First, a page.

At the University of Leicester course reps across all departments are given the chance to attend a lunch with the Vice-Chancellor Bob Burgess and Pro-Vice-Chancellor Christine Fyfe. There are two lunches during each semester and this semesters lunches have just been. The first was on Thursday 2nd December from 12pm to 1.30pm and the second a week later on Thursday 8th December at the same time. These lunches provide a chance for course reps to take any issues that are above Student Staff Committee meetings within their department to the highest level possible. The Vice-Chancellor and Pro-Vice-Chancellor take comments from the floor and answer any issues brought to light. Of course an added perk of this meeting is that a free lunch is provided.
Attendance at the first lunch was relatively good with around 28 course reps turning up. The second lunch had a greater number with around 68 reps attending. Both lunches had a slight interuption by a fire alarm at the end of the first and start of the second, but other than that ran smoothly.
The first lunch was largely dominated by international students meaning many issues brought to the floor were specific to them. These included bringing the welcome program that Leicester runs forward and how they can experience the British culture more.
Other more prominent issues were things such as problems with the new student accommodation, Nixon Court. These problems included faulty lifts and lack of required facilities in rooms. Bob addressed the subject saying they were contacting suppiers and informed students of a meeting for Nixon Court students that evening.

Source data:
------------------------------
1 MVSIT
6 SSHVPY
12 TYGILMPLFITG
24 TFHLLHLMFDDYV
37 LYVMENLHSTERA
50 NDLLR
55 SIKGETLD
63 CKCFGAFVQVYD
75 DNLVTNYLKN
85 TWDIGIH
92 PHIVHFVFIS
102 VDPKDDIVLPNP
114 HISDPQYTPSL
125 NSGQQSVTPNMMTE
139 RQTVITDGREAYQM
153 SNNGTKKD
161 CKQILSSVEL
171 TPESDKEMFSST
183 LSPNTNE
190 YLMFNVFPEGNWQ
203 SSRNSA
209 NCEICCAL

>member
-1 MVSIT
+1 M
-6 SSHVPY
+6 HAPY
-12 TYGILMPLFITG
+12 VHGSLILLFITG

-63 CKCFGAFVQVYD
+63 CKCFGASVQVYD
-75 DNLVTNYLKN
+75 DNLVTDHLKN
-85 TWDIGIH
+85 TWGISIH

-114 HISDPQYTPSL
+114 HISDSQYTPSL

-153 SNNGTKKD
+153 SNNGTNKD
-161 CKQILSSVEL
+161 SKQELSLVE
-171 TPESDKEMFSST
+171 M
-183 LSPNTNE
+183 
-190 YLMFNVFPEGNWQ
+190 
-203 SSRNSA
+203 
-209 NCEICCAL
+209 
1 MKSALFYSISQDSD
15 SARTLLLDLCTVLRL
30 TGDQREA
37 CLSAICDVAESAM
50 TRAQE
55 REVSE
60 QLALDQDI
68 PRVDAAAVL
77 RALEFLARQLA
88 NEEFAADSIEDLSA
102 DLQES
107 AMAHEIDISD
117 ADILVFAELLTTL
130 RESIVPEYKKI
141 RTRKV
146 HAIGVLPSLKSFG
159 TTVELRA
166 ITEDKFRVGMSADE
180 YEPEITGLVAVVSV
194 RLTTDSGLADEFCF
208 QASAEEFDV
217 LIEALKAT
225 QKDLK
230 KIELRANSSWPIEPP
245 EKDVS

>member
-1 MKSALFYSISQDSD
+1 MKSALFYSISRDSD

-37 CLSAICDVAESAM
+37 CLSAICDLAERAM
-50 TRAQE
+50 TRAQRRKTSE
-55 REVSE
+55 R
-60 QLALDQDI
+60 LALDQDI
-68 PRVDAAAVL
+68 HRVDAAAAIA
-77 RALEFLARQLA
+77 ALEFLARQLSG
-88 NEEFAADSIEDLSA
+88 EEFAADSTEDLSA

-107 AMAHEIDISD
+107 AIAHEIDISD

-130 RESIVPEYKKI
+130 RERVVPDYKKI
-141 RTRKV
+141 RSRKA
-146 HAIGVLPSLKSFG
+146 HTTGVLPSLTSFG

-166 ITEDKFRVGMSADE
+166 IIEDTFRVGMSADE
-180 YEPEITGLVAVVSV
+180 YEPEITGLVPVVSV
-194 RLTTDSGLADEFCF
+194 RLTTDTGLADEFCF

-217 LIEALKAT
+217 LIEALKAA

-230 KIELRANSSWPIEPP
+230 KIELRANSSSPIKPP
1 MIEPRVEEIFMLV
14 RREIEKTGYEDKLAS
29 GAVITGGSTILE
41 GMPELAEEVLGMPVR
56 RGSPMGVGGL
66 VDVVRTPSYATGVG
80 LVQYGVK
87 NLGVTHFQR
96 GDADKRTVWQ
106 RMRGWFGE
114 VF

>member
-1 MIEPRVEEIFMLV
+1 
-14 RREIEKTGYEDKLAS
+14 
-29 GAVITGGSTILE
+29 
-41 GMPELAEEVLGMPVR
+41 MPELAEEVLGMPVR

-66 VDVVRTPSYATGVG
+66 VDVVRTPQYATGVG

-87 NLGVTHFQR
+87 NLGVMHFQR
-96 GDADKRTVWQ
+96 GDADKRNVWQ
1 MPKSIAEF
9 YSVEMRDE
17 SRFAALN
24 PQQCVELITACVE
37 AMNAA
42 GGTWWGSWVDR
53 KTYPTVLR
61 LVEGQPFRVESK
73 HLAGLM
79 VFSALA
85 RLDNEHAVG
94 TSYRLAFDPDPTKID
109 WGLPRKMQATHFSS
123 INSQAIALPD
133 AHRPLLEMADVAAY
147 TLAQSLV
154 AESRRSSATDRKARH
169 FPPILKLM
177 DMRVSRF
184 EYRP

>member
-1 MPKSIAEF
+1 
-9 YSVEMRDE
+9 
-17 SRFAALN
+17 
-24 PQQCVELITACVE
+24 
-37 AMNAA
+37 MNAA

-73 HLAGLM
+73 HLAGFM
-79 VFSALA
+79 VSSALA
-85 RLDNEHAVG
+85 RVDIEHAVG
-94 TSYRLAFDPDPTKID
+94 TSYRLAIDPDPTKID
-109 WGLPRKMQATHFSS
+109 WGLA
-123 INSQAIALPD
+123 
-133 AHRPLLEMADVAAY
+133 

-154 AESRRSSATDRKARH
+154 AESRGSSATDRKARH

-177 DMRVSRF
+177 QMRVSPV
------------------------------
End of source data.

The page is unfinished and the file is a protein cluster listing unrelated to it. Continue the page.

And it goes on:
Students commented one or two issues in both sessions. One such issue was the fact that the Economics department has introduced coursework for 3rd year students. Not only was this not detailed in the handbook, but it was also implemented 3 weeks into term. Many students feel that this is unfair and say they chose the course mainly based on the fact it was pure exam. Christine Fyfe responded to this saying she agreed the late implementing was not acceptable however the department will be thinking of the students in their decision. Various surveys and studies have shown students grades are better when there is course work and many students in economics have requested it.
Another pressing issue was that the January exam timetables have still not been published. Students would like to know their timetable further in advance to be able to effectively plan things such as revision timetables. Bob was shocked by this as timetable were supposed to be out well before the end of term. He met with the exams office the following Monday and they ensured it would be out that week. This was during the first lunch and when mentioned again the following Thursday timetables were still not out however Christine promised that they were due to be released the next day and if this was not the case to contact Bob directly.
There were many more issues covered all equally important to the students involved however I have given details of a few that stood out. As well as being a chance for reps to voice their issues to the Vice-Chancellor attendance at the lunch also counts towards the accreditation certificate they will receive at the end of the year which may be either standard accreditation, bronze, silver or gold.